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Volume 26 No. 232

Events and Attractions

The winner of the U.S. Women's Open, which begins tomorrow in Charleston, S.C., will earn $1M for the first time after the USGA announced the event's purse "has been upped by $500,000" to $5.5M, according to Pat Ralph of That makes it the "largest purse in all of women’s golf." While the $1M winning prize is the most ever for this event, it is "not the highest in women’s golf" -- the CME Group Tour Championship will hand out a $1.5M check to this year's winner. The men’s U.S. Open also "saw its purse increase by $500,000" to $12.5M, making it the "largest purse of any of the four major tournaments" (, 5/28). Golfer Lexi Thompson called the move by the USGA "amazing" and said, "It strikes us as the women’s game is growing so much. I think it is very well-deserved, but I think overall golf is just growing as a sport." USGA Senior Managing Dir of Championships John Bodenhamer indicated that the governing body "felt the increased amounts would be meaningful and impactful and enhance the championship experience overall" (Charleston POST & COURIER, 5/29).

BIG NEWS FOR WOMEN'S GAME: In Palm Springs, Larry Bohannan notes the increased purse is "big news" in golf, as it shows the USGA is "happy to spend some money on the women's game." While the purse still is far below what is being offered at the men's U.S. Open next month at Pebble Beach, the move "might cause other organizations and sponsors to add more money to their purses" (Palm Springs DESERT SUN, 5/29). GOLFWEEK's Beth Ann Nichols noted the U.S. Women’s Open purse is 25% higher than the "next-closest women’s major." There "isn’t a player on the LPGA who wouldn’t like to see equal purses between the men’s and women’s championships one day, but most also understand that the [men's] U.S. Open is the only profitable event on the USGA’s championship schedule." Golfer Stacy Lewis "hopes the USGA’s bump in pay causes organizers of other women’s majors to step up" (, 5/28).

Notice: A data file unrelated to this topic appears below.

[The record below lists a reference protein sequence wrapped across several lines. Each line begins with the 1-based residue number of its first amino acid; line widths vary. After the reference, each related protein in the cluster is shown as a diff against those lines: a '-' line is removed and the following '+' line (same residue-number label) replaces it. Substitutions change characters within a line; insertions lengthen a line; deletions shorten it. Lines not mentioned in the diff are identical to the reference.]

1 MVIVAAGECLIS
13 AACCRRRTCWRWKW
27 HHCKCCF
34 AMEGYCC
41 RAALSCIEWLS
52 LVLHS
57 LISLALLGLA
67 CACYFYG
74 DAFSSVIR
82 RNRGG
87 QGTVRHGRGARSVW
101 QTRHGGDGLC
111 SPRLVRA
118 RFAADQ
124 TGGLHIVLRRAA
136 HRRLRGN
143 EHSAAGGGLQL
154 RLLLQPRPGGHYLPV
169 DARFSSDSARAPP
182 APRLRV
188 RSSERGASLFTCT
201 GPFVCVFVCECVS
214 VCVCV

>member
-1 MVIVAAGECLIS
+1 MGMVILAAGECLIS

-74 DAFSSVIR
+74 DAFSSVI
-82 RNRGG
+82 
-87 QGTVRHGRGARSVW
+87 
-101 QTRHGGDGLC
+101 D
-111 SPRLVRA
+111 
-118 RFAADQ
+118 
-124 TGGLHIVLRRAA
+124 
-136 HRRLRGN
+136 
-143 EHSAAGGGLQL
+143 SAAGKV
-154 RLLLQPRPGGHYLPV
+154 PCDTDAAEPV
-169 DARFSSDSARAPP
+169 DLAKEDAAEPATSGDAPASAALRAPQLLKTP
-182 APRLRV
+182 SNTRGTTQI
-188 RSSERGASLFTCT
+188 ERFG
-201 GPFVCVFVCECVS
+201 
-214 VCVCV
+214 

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U.S. Women's Open
KPMG Women's PGA Championship
Evian Championship
AIG Women's British Open
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Local organizers for the upcoming Women's World Cup in France are in the "process of reallocating randomly separated seats that had been purchased together," according to Nancy Armour of USA TODAY. Many fans discovered last week that they had been "issued separated seats despite purchasing their tickets together." Some of the seats were a "few rows apart while others were in completely different sections of the stadium." Some fans over the weekend "noticed that their ability to print out those tickets had 'disappeared.'" The tickets were "still listed, including the seat numbers, but they were no longer available as e-tickets." Fans with separated seats are being "urged to contact organizers via phone or email so tickets can be reallocated before fans arrive at the stadium" (USA TODAY, 5/29).

BETTER TO BE PREPARED: REUTERS' Philip O'Connor notes the Norwegian women's national team last week was "given a presentation about what to do if they are approached to fix" a World Cup match. The session took place at their "pre-tournament training camp in Oslo at the behest" of FIFA, which is "insisting all 24 nations taking part in the World Cup inform their players of the risks involved." Norwegian Football Association legal adivsor Emil Waters said that though it is "considered highly unlikely that their players would be approached to fix a game at such a high-profile event, the players still need to be aware" (REUTERS, 5/29).